Claire Duffy's blog about public speaking and communication (in real life). Speak well, do well!
Bering In Mind is always a ripper read by psychologist Jesse Bering, in Scientific American. A while ago he wrote about the fear of public speaking in a column that touched a nerve, and echoed my own experience.
Bering describes a study that investigated the evolutionary aspects of fear of public speaking. Basically, it seems that just being the centre of social attention produces anxiety, and once you’re anxious, if you see angry faces in the audience, it makes it worse.
A lot of my work is with adolescents. And their parents. When a teen is delivering a speech and their parent is in the audience, it’s almost impossible for the parent not to be ‘making’ the speech too. Things go one of three ways.
The best case is when parents nod gently, smile, and look rapt, regardless of how the speech is going. Their son or daughter feels warm, supportive, unconditional love. Scenario 2 is when fear of disappointing the parent (justified or not) compounds the stress the teen is feeling. Natural performance anxiety turns into terrible pressure. Sometimes the teen is overwhelmed and suffers stage fright. (And not just teens by the way. A few years ago I put myself into a public speaking competition, as a reminder of how it feels. My elderly mother came to watch. I felt the pressure).
Then there’s Scenario 3, parent-child-crossed-wires. Here the parent is like the one in the first situation – engrossed, interested and engaged, but the teen feels pressured and criticised as if it were the second case. “What are you talking about?” dumfounded Dad asks enraged teen afterwards. “Your face!” is the furious reply. The parent is transmitting ‘interested engagement’ but the child is receiving ‘scowly disapproval’.
A well known study of teens suggests that teens do indeed misread some facial emotions. It’s a maturity thing, because their frontal lobe is insufficiently developed. The study in Bering’s column adds an extra perspective.
“University of Würzburg psychologist Matthias Wieser … told [some] subjects that, shortly, they would be preparing and delivering a two-minute videotaped speech about a controversial issue and that their speaking performance would be evaluated by three experts in terms of appearance, speech content, vocalization, demonstrated confidence, and rhetoric skill…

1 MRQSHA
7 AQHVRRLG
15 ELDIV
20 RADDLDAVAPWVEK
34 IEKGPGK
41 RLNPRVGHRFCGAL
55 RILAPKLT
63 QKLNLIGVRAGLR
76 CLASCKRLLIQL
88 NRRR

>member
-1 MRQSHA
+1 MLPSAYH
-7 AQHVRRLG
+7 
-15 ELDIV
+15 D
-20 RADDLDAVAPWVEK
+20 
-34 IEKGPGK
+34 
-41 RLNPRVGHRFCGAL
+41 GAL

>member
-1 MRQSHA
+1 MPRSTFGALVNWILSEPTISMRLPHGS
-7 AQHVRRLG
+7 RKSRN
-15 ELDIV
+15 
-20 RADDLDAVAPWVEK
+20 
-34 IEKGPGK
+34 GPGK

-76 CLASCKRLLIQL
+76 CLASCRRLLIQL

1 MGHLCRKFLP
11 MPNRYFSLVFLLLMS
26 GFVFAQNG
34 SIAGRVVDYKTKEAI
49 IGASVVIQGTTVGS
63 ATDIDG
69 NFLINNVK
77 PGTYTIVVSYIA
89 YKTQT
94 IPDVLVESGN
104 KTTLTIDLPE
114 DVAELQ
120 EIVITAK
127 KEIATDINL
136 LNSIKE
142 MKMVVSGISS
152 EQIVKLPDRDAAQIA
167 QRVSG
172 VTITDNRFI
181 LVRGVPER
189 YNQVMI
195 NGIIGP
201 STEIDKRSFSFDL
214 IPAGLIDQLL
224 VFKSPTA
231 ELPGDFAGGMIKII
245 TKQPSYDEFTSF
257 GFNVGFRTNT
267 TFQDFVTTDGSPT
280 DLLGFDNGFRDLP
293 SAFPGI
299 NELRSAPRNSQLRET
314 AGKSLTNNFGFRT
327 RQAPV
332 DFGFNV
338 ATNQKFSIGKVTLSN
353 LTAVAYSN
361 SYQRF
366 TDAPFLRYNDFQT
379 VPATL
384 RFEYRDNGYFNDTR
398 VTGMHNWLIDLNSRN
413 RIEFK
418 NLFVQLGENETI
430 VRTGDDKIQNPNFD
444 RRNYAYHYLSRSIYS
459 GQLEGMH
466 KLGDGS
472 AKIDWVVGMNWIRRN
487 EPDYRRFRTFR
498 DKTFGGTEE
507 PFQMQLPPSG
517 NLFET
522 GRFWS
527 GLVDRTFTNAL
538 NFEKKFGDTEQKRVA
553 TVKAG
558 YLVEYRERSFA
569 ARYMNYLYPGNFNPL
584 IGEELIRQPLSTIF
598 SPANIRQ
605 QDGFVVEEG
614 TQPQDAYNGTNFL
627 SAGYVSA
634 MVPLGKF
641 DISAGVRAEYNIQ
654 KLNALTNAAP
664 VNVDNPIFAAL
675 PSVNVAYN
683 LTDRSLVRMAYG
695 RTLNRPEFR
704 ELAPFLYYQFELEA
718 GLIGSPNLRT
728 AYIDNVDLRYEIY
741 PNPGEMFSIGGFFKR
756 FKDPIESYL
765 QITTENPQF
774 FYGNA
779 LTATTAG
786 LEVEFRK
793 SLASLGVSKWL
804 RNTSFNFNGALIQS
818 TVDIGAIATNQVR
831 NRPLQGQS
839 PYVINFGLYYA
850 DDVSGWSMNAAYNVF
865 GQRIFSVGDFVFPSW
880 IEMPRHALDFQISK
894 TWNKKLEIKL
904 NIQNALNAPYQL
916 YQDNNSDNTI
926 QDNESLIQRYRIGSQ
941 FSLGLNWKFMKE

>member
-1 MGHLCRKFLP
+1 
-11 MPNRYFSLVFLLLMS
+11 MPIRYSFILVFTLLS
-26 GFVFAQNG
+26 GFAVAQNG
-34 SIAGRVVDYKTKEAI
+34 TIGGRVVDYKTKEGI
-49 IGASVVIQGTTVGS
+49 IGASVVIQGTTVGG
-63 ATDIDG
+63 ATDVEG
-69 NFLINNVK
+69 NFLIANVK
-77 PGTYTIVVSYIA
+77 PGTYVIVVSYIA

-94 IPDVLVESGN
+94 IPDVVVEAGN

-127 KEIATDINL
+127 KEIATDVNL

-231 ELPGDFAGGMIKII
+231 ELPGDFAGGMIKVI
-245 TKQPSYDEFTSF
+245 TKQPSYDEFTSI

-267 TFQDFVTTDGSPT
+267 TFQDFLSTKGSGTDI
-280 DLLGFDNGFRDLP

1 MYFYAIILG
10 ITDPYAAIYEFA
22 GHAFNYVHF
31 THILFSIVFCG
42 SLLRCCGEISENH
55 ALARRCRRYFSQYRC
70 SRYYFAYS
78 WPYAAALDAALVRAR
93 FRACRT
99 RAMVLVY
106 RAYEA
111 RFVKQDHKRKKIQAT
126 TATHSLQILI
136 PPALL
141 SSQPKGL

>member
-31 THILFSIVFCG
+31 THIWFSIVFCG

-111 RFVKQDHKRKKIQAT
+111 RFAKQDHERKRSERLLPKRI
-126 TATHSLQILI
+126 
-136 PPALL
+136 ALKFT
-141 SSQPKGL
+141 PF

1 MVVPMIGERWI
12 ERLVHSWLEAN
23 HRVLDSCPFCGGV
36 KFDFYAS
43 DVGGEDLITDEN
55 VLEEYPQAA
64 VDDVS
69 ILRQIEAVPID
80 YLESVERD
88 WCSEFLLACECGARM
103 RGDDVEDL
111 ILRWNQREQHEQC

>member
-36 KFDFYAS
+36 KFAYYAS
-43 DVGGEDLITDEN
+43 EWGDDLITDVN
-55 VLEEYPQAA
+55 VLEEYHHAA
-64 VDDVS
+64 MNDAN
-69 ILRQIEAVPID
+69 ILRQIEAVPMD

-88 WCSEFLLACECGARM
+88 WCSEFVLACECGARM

The experimenters attached EEG electrodes …[Subjects were then shown] a series of 96… angry, happy, and neutral faces… flashed randomly on a screen …. As predicted, the brains of those participants who’d been assigned the public speaking ….lit up especially swiftly ….[Control subjects did not] …. The authors therefore reason that the anticipation of public speaking essentially “turned on” the amygdalas.”
So does the ‘crossed-wires’ scenario arise when the adolescent tendency to misread facial emotions interacts with the normal anxiety response to angry faces? Is the misunderstanding between the teen speaker and their Mum and Dad just the result of two biological phenomena over which the teenager has no control?
If so it could be a relief. Plenty of people have stories about something their parents did in an audience long ago which put them off performing, or competing, or developing a skill. But maybe the parent was innocent. Maybe the child’s interpretation was mistaken.
I have seen parents stay away from competitions and performances at their kids’ request. “You put me off”. The obliging parent does it to please the child, but then they miss out something special – watching their offspring develop an accomplishment, and sharing in the experience. It’s hard on a parent. After all, they are the gene pool.
Maybe now they don’t have to. Next time your teen is telling you to wait in the car, take courage. Say “No darling. It’s my pleasure to watch you, and if you see anything but undiluted rapture on my face it’s just your frontal lobe and your amygdala playing up. I’m coming in”.
This is the first in a series about the fear of public speaking. What’s your experience?